From Ralph Izard
ALS: American Philosophical Society; three copies: National Archives; copy: South Carolina Historical Society
Paris 30th. January 1778.
I was yesterday favoured with your Letter6 containing a maxim, which though a very old one, I am bound to thank you for; and can assure you that so far from disapproving of it, it has been one of the constant rules of my life. If you will be pleased to recollect the most extraordinary inattention, to say the least of it, with which I have been treated during the six Months that I have been in Paris, you will I hope think that I have profitted by it. You will be pleased likewise to recollect that after having borne this for a considerable time, I complained to you of it. Forced as I was into this complaint, it was, however, not made without my studying how it should be done in a manner the least likely to give you offence. I should have been extremely glad if you had attended to the maxim yesterday. Had you done so I should not have been supposed to have formed an opinion that you had a poor understanding in the general interests of America, or that you were insincere. My Letter had no such meaning, neither can any such construction be fairly put upon it.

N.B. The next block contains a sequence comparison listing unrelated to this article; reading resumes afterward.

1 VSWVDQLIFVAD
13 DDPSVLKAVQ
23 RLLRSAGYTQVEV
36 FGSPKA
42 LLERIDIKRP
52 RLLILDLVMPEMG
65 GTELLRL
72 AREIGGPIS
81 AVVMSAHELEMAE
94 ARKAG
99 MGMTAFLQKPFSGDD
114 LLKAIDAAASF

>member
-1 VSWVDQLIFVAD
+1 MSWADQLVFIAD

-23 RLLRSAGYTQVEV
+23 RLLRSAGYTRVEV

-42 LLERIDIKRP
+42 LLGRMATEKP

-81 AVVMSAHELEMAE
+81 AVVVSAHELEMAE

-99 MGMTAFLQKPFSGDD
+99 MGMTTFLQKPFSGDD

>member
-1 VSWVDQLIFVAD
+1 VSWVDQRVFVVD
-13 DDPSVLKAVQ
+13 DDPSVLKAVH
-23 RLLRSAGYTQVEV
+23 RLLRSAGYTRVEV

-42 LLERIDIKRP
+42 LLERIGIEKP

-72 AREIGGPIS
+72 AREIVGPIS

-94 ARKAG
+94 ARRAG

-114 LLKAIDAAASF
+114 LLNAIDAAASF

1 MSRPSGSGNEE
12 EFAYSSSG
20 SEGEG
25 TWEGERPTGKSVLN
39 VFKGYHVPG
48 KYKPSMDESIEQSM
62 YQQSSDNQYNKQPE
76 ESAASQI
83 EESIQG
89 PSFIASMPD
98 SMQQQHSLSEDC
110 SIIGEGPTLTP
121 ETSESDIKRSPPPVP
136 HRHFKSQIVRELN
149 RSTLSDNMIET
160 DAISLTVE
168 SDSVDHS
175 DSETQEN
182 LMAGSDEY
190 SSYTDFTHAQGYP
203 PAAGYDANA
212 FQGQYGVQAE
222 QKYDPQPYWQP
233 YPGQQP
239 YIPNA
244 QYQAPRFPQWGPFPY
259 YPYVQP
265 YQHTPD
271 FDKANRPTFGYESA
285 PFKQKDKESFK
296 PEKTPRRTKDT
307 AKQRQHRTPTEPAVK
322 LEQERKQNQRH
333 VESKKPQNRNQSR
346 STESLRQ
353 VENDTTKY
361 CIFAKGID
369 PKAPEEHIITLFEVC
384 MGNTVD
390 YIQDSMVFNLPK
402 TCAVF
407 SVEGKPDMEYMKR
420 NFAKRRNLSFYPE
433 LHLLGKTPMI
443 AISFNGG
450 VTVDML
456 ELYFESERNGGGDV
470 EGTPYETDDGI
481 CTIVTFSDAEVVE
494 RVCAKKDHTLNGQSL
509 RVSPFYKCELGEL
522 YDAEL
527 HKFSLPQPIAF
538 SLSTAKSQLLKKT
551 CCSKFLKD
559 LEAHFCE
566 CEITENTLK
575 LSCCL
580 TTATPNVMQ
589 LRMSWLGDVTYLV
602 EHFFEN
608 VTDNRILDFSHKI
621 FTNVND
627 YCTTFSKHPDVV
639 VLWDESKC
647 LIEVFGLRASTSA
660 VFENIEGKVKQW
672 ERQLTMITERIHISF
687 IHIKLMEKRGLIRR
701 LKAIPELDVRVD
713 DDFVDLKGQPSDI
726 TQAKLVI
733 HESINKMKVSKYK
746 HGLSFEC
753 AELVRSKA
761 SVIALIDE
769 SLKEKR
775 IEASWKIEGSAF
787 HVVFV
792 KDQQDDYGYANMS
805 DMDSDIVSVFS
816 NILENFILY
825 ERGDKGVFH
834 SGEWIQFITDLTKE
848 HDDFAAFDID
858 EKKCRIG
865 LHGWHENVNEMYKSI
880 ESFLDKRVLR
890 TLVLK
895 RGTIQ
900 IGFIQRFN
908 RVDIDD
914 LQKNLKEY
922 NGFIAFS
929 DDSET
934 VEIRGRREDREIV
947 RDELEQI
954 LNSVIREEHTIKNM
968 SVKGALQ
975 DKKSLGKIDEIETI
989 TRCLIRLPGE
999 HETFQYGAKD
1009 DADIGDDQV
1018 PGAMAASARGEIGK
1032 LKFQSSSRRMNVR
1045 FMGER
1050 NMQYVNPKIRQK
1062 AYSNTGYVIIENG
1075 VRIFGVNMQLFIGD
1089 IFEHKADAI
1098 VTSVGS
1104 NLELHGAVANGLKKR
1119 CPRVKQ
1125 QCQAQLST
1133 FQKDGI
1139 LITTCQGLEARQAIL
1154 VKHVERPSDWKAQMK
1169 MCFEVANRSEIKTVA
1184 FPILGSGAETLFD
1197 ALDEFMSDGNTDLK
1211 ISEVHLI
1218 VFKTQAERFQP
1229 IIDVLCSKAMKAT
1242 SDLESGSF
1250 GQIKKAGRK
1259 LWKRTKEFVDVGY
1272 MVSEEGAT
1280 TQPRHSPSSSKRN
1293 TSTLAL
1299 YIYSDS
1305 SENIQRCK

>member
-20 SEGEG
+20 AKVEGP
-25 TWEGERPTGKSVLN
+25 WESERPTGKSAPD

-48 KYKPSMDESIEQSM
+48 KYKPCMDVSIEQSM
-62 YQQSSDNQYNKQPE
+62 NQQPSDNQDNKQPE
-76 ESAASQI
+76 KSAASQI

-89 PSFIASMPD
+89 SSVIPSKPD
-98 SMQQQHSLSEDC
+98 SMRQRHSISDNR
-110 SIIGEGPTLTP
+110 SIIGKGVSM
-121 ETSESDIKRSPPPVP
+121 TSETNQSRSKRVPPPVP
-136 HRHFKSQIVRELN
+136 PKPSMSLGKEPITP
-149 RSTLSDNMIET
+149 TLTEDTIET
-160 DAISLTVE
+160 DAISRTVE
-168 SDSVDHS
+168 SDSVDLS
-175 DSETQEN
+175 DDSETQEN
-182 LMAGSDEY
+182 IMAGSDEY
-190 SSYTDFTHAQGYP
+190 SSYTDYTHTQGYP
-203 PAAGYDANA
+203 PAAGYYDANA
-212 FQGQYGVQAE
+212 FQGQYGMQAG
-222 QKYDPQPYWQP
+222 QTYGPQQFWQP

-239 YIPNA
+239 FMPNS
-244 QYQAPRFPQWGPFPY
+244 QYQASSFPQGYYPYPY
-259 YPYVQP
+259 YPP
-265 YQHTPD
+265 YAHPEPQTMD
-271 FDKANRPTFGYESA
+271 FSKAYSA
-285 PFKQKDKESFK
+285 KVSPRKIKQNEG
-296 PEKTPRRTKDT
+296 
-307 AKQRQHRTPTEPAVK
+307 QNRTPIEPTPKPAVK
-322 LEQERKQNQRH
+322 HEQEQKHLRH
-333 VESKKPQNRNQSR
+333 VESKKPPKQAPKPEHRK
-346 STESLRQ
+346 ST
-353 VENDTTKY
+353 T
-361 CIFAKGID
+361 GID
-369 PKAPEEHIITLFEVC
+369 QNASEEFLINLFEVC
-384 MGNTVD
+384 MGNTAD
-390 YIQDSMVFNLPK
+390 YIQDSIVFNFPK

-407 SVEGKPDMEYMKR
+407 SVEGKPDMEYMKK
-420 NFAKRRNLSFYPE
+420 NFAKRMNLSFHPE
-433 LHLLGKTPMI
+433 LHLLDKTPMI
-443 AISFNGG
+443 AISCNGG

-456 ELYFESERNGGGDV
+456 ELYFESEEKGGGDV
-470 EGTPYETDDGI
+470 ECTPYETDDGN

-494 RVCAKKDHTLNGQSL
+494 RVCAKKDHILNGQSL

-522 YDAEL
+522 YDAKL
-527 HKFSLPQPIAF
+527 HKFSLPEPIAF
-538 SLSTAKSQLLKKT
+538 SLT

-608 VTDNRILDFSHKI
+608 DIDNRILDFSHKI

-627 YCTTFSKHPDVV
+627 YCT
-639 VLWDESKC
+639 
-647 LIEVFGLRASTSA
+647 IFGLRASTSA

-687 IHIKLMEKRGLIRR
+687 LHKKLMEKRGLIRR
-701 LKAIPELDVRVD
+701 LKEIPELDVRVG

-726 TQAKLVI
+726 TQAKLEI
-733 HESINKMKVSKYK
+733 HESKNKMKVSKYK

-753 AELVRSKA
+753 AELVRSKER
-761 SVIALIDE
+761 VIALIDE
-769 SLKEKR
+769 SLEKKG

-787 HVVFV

I shall give you another proof of my attention to your maxim, by not being offended at your asserting that “I have heard, and imagined all that can be said, or supposed on one side of the question, but not on the other.” You may depend upon it that you have adopted an erroneous opinion; and what that is I will inform you when you favour me with the explanation promised in your Letter. You will do me the justice to remember that it has been my constant endeavour to accomodate the differences that I found prevailing to a very great degree upon my arrival here. I shall be extremely sorry, and think it a misfortune if I should be drawn into any with a Gentleman, of whom I have so high an opinion as I have of you, and for whom I feel so strong a disposition to continue an esteem, and friendship. This I hope will not be expected to be done at too great an expense; by my being silent when I think it my duty to speak. I can not conclude without again requesting that you would reconsider the Article which was the subject of my last Letter. If it is determined that it shall stand in it’s present form, can there be any inconvenience in it’s not being finally concluded till it has undergone the consideration of Congress? If this Proposition is inadmissible I sincerely wish that the Treaty may be for a term of years only, which is very customary in Treaties of Commerce, that if the mischiefs which I apprehend, should not prove imaginary, they may have some limitation, and not be entailed upon us for ever. I have the honour to be Dear Sir with great regard Your most obedient humble Servant
To the Honourable Benjamin Franklin Esqr.
6. Of the 29th.